Search Menu
Photonics Media Photonics Buyers' Guide Photonics EDU Photonics Spectra BioPhotonics EuroPhotonics Industrial Photonics Photonics Showcase Photonics ProdSpec Photonics Handbook
More News
Email Facebook Twitter Google+ LinkedIn Comments

Light Polarization Reveals Chiral Side of Silicon

Photonics Spectra
Sep 2015
PHILADELPHIA, July 24, 2015 — Polarized light can bring out an unexpected electrical property in silicon, potentially unlocking new possibilities for computing.

University of Pennsylvania researchers examining a silicon device caused current to flow in one direction by shining clockwise-polarized light on it; counterclockwise-polarized light caused current to flow in the opposite direction.

Silicon device

A silicon-based photonic device exhibits unexpected topological effects when illuminated with clockwise- and counterclockwise-polarized light. Courtesy of the University of Pennsylvania.

The phenomenon is a function of the geometric relationship between the pattern of atoms on the surface of silicon nanowires and how electrodes placed on those wires intersect them. The interaction between the semiconducting silicon and the metallic electrodes produces an electric field at an angle that breaks the mirror symmetry that silicon typically exhibits, lending it chiral properties.

"Whenever you change a symmetry, you can do new things," said professor Ritesh Agarwal. "In this case, we have demonstrated how to make a photodetector sensitive to a photon's spin. All photonic computers need photodetectors but they currently only use the quantity of photons to encode information. This sensitivity to photon spin would be an extra degree of freedom, meaning you could encode additional information on each photon."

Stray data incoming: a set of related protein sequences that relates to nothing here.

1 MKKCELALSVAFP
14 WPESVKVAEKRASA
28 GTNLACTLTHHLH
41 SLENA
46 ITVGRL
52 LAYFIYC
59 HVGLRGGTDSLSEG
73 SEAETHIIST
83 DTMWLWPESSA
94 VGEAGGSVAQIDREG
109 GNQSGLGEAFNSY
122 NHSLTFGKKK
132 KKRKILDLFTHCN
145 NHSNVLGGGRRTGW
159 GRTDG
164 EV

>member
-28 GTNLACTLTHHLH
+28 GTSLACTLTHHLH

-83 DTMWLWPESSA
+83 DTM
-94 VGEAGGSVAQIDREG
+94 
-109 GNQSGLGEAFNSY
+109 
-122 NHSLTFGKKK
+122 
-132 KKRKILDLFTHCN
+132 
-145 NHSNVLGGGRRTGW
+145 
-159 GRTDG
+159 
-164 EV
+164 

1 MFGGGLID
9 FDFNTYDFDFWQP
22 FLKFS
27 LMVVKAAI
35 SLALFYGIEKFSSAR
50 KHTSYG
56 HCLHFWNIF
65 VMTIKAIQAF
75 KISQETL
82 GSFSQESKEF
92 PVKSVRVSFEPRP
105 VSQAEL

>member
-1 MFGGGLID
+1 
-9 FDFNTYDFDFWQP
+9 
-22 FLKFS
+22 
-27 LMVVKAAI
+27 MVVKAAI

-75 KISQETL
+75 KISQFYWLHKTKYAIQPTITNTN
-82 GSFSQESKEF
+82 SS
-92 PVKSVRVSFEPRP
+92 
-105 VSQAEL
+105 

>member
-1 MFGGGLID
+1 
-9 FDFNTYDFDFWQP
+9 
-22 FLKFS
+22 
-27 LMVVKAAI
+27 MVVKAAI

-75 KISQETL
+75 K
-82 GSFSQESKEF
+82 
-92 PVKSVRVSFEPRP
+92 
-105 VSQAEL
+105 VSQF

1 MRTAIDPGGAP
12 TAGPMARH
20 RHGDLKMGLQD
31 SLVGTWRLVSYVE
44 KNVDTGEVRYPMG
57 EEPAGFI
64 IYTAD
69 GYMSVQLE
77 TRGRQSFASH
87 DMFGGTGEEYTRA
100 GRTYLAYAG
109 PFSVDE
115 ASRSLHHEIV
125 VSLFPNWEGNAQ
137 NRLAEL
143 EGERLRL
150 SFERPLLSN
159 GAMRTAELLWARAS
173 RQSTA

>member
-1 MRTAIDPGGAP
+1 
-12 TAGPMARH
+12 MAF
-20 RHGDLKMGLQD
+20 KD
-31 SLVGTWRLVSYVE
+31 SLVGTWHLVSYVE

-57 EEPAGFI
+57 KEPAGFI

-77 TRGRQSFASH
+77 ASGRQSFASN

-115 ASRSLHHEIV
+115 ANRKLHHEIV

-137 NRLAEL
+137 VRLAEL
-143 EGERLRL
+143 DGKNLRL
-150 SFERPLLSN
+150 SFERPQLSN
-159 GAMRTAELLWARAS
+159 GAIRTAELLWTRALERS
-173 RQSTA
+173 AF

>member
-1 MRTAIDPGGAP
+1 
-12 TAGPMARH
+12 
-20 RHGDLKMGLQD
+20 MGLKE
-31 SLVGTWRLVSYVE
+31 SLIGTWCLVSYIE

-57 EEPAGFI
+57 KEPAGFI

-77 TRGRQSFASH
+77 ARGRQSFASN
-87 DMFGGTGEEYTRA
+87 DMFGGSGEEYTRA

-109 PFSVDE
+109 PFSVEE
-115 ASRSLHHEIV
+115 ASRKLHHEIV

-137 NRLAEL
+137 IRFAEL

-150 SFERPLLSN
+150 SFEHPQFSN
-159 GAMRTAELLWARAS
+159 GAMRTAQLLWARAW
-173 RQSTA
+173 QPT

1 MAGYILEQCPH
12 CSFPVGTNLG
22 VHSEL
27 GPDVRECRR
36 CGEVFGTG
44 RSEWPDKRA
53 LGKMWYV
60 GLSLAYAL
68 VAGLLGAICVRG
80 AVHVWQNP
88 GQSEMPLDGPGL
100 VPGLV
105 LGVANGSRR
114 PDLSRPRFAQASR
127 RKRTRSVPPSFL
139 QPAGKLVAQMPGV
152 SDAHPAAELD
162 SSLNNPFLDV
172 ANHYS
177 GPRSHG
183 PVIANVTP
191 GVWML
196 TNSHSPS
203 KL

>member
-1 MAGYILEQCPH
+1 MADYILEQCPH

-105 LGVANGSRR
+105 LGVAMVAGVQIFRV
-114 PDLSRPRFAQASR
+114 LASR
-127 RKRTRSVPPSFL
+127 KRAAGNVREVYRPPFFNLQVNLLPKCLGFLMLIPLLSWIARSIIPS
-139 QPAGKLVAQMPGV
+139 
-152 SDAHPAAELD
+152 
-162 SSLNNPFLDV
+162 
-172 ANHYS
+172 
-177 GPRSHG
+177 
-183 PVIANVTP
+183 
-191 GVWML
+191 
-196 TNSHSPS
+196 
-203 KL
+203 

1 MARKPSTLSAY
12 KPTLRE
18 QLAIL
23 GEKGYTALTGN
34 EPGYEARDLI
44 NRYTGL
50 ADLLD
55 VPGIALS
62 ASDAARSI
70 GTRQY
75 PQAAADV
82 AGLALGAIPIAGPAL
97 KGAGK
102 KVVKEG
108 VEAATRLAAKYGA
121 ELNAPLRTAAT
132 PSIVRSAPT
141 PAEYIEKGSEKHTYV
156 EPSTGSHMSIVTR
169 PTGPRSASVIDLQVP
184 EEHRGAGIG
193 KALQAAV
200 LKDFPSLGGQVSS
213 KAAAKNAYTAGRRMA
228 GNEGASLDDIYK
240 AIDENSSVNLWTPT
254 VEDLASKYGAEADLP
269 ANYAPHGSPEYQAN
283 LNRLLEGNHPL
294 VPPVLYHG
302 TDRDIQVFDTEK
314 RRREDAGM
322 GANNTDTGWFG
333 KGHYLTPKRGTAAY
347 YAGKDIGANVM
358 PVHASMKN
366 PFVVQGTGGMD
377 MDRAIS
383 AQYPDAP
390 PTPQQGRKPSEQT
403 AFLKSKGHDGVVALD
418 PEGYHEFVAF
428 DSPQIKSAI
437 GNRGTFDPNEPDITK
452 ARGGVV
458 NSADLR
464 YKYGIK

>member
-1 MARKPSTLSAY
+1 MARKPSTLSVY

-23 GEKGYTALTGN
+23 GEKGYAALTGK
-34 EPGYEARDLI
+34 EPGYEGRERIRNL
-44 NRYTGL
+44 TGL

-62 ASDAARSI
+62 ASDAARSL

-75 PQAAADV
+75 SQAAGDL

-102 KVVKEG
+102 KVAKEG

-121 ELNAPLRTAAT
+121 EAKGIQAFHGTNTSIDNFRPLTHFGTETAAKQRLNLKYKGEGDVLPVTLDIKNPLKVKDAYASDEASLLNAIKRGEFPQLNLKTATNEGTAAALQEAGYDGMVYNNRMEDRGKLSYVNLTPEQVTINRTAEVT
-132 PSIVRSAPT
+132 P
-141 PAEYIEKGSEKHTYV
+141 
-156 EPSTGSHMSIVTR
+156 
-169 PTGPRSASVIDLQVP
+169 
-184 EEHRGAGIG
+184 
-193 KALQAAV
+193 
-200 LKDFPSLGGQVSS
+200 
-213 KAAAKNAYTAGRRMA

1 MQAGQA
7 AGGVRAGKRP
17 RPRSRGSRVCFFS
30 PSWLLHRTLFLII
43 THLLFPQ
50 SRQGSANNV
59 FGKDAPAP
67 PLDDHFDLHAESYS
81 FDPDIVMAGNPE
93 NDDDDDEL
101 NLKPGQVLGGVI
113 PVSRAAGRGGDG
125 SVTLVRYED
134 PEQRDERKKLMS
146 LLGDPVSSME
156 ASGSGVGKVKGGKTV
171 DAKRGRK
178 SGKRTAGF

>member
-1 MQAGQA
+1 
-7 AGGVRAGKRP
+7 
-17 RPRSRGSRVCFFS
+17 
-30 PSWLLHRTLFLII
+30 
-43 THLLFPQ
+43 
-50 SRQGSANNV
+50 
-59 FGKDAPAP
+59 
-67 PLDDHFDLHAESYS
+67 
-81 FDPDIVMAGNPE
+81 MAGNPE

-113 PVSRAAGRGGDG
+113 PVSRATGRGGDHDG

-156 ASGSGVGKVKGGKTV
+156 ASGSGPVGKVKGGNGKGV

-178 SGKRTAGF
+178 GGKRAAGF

The discovery grew out of work on topological insulators — materials whose surfaces conduct electricity but whose interiors do not. As a light, highly symmetric material, silicon was not thought to be able to exhibit this property.

"We expected the control experiment to give a null result; instead we discovered something new about nanomaterials," said professor Eugene Mele.

Silicon is at the heart of the computer industry, so finding ways to produce these effects in that material is preferable to learning to work with the heavier, rarer elements that naturally exhibit them, the researchers said.

Funding came from the U.S. Army Research Office, Department of Energy and National Science Foundation.

The research was published in Science (doi: 10.1126/science.aac6275).

For more information, visit

Research & TechnologyAmericasPennsylvaniaUniversity of PennsylvaniaPennRitesh AgarwalEugene MelesiliconcomputingmaterialsnanoTech Pulse

Terms & Conditions Privacy Policy About Us Contact Us
back to top
Facebook Twitter Instagram LinkedIn YouTube RSS
©2018 Photonics Media, 100 West St., Pittsfield, MA, 01201 USA,

Photonics Media, Laurin Publishing
x Subscribe to Photonics Spectra magazine - FREE!
We use cookies to improve user experience and analyze our website traffic as stated in our Privacy Policy. By using this website, you agree to the use of cookies unless you have disabled them.